Derivatives played a key role in the financial crisis but have been protected from regulation.
As Senator Blanche Lincoln said, "in my view, banks were never intended to perform these activities."
If derivatives disappeared altogether from the financial system, the system would be much safer.
Big Banks Double Whammy: New Asset Management Rules and FHA SubpoenasRead the entire article here
By Matt Schilling - Seeking Alpha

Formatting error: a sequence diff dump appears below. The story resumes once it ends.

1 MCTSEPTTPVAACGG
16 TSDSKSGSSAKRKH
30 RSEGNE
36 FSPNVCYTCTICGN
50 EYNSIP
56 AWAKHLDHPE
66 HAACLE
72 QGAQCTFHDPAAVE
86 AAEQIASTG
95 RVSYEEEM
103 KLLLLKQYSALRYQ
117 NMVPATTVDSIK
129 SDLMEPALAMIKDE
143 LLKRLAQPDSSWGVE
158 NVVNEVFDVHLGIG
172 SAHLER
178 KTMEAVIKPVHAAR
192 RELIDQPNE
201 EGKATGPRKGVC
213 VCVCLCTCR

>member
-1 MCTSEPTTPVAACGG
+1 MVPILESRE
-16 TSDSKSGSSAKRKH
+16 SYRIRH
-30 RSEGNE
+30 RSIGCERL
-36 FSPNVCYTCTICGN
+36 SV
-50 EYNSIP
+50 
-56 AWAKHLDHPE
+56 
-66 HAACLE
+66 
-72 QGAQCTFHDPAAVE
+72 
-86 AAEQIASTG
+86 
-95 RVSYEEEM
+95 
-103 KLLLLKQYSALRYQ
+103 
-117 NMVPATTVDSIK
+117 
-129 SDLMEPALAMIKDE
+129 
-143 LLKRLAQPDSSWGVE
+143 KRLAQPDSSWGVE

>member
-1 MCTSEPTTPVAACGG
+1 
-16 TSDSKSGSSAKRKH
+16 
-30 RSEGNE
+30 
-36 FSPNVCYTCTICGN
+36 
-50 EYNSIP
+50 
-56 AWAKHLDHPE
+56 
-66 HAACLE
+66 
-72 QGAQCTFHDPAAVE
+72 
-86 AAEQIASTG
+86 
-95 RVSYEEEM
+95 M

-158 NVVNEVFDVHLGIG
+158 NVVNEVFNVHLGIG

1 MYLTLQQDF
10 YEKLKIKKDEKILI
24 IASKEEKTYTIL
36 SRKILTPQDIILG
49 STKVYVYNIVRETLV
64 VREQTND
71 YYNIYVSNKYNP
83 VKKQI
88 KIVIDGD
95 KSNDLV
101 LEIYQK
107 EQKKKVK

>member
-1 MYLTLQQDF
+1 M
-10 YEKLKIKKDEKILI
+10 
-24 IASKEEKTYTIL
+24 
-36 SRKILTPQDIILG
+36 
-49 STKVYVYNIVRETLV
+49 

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When the news broke that JPMorgan Chase (JPM) lost what is now closer to $4 billion in derivatives trading, the Federal Reserve didn't take it lightly. As a result, it has implemented a fresh set of rules that state the banks must maintain a level of common equity equal to at least 4.5% of their risk-weighted assets and also have 2.5% set aside for a capital conservation buffer. The Fed also finalized rules specifically targeting banks that hold at least $1 billion dollars in complex financial derivatives. If JPM had those systematic regulations in place prior to the trades executed by Bruno Iksil the losses may not have been as bad as currently calculated. When the news broke with about an hour left in the trading day, Bank of America (BAC), Citigroup (C), and Goldman Sachs (GS) all fell sharply. The sell-off was due to the fact that these banks won't be able to take as much risk as was once thought and their positions in such places as derivatives markets could become more conservative.